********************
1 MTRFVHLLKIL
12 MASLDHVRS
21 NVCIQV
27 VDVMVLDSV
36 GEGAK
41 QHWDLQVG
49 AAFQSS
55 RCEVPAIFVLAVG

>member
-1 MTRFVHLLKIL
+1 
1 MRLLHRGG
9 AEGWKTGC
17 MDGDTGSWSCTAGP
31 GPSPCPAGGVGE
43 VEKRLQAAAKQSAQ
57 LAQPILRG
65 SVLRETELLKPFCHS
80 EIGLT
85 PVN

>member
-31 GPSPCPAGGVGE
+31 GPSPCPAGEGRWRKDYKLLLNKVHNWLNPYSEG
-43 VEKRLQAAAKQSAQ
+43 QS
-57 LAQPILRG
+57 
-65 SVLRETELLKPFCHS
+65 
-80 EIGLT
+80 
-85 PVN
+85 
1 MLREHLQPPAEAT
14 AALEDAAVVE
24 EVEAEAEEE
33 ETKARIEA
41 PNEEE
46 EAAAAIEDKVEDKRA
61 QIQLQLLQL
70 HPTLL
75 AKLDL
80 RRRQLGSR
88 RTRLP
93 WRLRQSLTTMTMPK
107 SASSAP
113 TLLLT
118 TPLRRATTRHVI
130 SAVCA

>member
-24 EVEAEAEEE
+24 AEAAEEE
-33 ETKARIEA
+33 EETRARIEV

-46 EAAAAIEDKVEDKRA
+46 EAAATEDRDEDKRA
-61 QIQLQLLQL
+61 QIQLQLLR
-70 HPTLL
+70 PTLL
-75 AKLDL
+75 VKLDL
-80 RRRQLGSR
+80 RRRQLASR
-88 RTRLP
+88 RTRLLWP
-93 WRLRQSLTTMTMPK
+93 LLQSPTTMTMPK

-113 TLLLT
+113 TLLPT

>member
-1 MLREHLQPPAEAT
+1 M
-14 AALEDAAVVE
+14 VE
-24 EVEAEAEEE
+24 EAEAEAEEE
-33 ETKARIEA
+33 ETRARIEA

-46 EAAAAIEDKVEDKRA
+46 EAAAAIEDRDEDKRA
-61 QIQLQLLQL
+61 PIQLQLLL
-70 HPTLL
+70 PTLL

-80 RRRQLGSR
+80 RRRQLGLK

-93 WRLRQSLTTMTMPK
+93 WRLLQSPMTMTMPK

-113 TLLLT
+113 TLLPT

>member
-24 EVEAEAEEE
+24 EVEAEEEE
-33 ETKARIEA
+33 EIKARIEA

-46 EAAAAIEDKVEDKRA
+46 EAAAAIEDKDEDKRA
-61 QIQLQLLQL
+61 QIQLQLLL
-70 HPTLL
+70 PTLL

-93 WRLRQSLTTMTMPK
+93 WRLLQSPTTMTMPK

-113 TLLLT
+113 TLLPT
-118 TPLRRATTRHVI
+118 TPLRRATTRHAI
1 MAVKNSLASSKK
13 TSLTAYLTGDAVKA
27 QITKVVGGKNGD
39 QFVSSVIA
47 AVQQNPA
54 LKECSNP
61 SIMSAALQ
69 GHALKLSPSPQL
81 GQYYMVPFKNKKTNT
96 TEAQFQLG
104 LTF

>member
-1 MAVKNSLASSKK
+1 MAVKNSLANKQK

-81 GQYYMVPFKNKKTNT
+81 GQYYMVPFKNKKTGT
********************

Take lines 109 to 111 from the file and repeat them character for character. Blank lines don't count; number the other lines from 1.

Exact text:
1 MAVKNSLASSKK
13 TSLTAYLTGDAVKA
27 QITKVVGGKNGD